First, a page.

Congregational Life

Members of Black faith communities asserted and expanded their freedom through worship, music, and many other activities. Faith communities were one of the few arenas for leadership and participation open to people of African descent. In the absence of schools, churches offered educational opportunities. Since Blacks could not freely visit restaurants, theaters, and other public venues, the church provided a comfortable setting where they could share a meal, enjoy leisure activities and entertainment, and develop friendships.

From their beginnings Black faith communities strongly opposed racism, slavery, and segregation. They denounced these practices as contrary to divine principles and the highest standards of human decency. The primary agencies of autonomy and self-help, churches and other faith communities became the central force in maintaining group cohesion and fostering self-respect under difficult circumstances. Their work can be viewed as an early expression of Black power.


As Blacks became free, they recognized the importance of education for becoming productive, independent members of American society. Most Black churches offered Sunday school or day school, or both. In 1868, Wilmington’s five African American churches had over 400 students enrolled in Sunday school. Church-related educational activities provided religious instruction, basic education for literacy, and moral training for both children and adults. The concern for education is one of the ways in which Black churches took responsibility for more than the spiritual development of their members.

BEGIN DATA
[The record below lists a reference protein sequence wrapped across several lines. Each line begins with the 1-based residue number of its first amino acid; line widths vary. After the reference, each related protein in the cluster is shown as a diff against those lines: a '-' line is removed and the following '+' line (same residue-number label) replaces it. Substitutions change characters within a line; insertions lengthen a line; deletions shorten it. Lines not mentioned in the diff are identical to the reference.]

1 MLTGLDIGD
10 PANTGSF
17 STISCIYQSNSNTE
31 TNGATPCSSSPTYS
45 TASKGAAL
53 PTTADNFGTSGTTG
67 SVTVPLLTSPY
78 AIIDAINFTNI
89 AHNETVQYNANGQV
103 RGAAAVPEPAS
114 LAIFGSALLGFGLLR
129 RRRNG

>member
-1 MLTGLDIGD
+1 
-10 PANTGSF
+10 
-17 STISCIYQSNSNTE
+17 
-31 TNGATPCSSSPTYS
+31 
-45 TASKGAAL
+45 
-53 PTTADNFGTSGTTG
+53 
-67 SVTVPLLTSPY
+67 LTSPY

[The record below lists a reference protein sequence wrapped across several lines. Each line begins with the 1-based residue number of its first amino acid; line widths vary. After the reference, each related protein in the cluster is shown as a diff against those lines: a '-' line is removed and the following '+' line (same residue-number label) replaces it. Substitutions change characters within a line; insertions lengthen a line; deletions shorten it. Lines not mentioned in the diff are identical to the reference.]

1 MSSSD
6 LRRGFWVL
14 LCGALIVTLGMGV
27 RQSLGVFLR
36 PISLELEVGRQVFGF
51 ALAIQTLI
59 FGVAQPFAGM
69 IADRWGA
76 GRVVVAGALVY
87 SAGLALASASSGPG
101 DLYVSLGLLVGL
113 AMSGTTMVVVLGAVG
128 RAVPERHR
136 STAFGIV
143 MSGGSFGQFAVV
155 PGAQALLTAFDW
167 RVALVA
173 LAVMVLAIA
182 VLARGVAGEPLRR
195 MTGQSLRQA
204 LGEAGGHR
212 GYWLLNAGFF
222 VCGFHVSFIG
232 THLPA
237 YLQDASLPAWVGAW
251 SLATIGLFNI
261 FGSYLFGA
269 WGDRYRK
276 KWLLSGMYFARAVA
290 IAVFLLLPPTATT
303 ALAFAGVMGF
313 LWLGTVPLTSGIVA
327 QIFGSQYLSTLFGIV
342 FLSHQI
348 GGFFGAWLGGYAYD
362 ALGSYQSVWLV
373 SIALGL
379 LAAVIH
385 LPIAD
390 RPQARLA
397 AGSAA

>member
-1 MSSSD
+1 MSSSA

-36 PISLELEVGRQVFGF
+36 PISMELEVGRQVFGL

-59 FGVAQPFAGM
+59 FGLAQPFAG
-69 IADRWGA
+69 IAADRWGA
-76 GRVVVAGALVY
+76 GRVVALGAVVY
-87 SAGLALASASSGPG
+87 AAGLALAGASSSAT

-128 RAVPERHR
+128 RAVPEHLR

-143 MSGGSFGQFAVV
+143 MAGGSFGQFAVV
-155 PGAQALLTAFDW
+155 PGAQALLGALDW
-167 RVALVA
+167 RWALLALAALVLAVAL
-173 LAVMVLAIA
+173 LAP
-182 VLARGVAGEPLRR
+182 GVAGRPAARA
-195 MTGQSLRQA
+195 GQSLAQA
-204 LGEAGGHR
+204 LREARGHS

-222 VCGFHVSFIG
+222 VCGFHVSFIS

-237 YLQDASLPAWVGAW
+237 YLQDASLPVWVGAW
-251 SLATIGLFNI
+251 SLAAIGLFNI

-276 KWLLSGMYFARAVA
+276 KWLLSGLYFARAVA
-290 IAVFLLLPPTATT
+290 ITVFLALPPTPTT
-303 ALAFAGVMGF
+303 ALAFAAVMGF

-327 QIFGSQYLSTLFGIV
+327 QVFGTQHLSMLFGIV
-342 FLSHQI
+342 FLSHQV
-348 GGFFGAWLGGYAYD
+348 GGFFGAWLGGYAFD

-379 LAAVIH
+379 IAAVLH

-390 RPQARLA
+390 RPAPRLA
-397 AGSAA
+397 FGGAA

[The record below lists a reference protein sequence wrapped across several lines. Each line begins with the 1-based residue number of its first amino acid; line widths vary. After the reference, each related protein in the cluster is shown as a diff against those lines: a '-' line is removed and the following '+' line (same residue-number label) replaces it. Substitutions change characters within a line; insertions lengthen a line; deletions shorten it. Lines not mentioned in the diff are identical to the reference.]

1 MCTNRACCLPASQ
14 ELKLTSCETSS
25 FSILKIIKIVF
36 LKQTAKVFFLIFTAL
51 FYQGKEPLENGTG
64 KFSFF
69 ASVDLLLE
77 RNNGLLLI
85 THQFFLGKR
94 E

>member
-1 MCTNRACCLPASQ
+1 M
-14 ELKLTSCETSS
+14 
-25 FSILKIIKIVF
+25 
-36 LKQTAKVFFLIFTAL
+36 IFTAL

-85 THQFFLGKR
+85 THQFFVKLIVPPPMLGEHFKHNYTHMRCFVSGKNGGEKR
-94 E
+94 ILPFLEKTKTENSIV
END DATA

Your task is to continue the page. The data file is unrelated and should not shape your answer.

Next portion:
After the Civil War Delaware’s African Americans pushed for expanded educational opportunities. Along with the Freedmen’s Bureau and the Delaware Association (a white charitable organization), churches played a leading role in the effort. Churches often provided land for schools, and ministers sometimes taught when other teachers were unavailable.


African American worship celebrates God’s love, care, deliverance, and liberation. It offers strength to survive daily struggles and courage to confront injustice. Services include scripture readings, singing, prayer, testimonies, and affirmations of faith. But the central focus of worship is the sermon, where the preacher proclaims the prophetic word of God, often challenging mainstream society. Within this basic framework, African American houses of worship offer many different worship experiences and traditions.


Music, in many different forms, is an integral part of African American religious life. Early worship featured spirituals, songs created spontaneously by Africans as they worked. Since the early 1900s, gospel music has been important. Throughout, traditional hymns have been sung as well. Today, African American churches embrace a wide range of musical expression.